Regardless of industry, the role of HR will require helping employees stay informed and connected to each other and the company. That way, employees will feel more invested and be more likely to navigate this “new normal” with their current employer. While maintaining organizational culture is challenging during a global pandemic, it is important for companies to realize that their culture and talent strategies need to go beyond their workspace and office perks. These four tips can help you and your HR team amp up the culture during the pandemic and beyond:
1. Build Organizational Trust
During these uncertain times, it is easy for employees to feel disconnected from each other and out of the loop when your whole team is dispersed. That lack of information can lead to unnecessary stress, worry, and rumors. Instead of hearsay, the company should be the most trusted resource that employees have for any workplace topics. To create a sense of trust and security, the role of HR is to ensure that ongoing, effective communications are shared company wide. This includes current business updates, as well as communicating your return-to-work plan. Remember that part of effectively communicating and building trust is being a great listener, so solicit and be open to employee feedback.
2. Use an Agile Mindset
When everything around you is constantly changing, flexibility is key. Perhaps your company had specific goals in mind at the start of 2020, but you suddenly had to switch gears in response to COVID-19. Organizational agility allows your team to quickly adapt to changes in the market while also establishing a stable foundation for following through with your new direction. During this “new normal,” you can experiment with creating cross-functional teams that address pressing issues, as well as figuring out new processes for accomplishing current priorities.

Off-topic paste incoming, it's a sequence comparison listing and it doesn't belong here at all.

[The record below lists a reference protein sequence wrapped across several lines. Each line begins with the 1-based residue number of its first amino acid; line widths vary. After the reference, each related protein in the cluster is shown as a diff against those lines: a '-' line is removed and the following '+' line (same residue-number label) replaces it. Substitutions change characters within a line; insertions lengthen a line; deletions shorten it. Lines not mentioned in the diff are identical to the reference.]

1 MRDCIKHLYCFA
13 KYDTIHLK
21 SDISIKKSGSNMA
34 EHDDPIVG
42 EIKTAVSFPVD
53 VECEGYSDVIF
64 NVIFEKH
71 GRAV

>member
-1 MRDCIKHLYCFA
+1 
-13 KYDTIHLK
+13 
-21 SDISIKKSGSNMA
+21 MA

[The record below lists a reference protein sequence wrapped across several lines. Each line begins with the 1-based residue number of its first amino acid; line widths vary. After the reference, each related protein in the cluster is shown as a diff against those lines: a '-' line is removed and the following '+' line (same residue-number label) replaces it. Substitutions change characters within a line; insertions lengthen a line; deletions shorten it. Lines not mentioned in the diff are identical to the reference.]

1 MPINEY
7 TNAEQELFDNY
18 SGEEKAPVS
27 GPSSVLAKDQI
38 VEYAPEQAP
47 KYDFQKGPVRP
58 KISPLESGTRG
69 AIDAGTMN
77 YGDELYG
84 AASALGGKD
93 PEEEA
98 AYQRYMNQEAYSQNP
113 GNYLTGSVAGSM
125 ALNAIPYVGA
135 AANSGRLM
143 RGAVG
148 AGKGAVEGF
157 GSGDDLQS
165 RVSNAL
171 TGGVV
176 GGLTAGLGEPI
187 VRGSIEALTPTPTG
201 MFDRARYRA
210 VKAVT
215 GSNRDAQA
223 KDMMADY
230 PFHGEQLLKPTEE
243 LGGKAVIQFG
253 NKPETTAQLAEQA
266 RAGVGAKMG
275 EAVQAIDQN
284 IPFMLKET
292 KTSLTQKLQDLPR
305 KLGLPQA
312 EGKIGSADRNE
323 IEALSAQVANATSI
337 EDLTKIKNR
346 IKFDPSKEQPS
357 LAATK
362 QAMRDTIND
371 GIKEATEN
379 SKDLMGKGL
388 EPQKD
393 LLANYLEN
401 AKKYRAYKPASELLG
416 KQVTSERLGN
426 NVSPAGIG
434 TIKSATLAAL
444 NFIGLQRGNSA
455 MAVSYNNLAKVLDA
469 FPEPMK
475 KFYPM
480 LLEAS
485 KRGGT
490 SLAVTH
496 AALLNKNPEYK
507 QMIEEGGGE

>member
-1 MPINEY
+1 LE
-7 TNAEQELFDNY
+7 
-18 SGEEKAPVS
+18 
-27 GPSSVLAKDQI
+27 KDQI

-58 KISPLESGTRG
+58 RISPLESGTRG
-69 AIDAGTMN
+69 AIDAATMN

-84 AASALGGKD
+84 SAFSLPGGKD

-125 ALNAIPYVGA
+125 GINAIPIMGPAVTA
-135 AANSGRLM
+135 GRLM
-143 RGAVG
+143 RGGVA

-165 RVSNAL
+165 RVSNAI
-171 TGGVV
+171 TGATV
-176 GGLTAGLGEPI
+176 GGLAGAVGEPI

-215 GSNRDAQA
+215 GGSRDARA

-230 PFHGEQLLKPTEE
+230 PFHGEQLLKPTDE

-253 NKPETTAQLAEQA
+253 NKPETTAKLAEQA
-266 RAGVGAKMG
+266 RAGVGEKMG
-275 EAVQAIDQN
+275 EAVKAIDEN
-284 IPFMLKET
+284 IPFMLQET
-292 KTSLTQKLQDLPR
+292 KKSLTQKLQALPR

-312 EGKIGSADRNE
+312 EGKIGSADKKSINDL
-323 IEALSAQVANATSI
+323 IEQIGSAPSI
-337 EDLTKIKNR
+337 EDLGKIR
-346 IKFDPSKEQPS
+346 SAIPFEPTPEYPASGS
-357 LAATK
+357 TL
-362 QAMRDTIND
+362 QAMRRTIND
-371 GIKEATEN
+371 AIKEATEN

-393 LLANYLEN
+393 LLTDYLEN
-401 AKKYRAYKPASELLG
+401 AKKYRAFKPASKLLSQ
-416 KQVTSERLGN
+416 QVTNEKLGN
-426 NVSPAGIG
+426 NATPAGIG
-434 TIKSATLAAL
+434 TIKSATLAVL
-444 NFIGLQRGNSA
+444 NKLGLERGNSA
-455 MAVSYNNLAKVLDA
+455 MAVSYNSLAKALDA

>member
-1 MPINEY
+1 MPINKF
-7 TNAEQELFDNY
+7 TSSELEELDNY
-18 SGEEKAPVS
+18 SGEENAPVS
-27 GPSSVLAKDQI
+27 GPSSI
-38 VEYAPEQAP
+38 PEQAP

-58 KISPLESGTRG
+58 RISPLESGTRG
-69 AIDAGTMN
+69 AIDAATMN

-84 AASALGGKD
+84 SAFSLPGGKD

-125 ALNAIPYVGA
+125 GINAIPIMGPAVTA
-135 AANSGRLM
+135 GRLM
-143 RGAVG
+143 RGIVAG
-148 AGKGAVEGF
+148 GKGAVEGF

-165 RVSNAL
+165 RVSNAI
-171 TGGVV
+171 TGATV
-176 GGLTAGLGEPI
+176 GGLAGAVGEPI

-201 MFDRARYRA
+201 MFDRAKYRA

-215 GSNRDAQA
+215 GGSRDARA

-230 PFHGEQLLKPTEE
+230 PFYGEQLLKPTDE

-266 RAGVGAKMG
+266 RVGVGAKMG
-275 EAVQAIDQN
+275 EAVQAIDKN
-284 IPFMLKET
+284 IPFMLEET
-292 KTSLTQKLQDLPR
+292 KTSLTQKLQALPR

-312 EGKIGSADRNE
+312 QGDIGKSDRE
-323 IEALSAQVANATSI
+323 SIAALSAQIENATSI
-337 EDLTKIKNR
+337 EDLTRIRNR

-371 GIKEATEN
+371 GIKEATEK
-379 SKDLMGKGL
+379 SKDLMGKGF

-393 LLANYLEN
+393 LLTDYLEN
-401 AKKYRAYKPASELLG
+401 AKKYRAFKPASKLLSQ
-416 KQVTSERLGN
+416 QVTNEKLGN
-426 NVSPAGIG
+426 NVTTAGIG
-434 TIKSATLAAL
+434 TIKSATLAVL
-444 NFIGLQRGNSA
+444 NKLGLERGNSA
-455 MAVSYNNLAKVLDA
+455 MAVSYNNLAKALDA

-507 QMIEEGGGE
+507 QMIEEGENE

3. Create a Human-Centric Culture
Your employees are more likely to be productive and put forth their best work when they know that their employer cares for them. Make sure that you’re taking your employees’ needs and concerns into consideration when addressing topics such as your return-to-work plan. Another way of showing how much you value your employees is through how you communicate to a diverse workforce. For instance, personalizing your messages for different audience groups can make your information more relevant to each employee, and they will be more likely to pay attention to what you have to say.
4. Prioritize Employees’ Well-Being
When people are constantly sitting at a desk or looking at a screen, the likelihood of fatigue, stress, and burnout increases. Make mental health a priority by offering wellness resources and encouraging people to take time-off. If you have essential, frontline workers at your organization, make sure you have procedures, programs, and benefits to help protect their safety and take care of their health.
This new way of working has led to sudden changes to the employee experience. Some of those changes may be distractions for your employees, causing them to disengage with your organization over time. However, the role of HR is to take this opportunity to connect with your team in new, creative ways to build even stronger connections regardless of location. That way your top talent can feel more connected with your company and focus more on being productive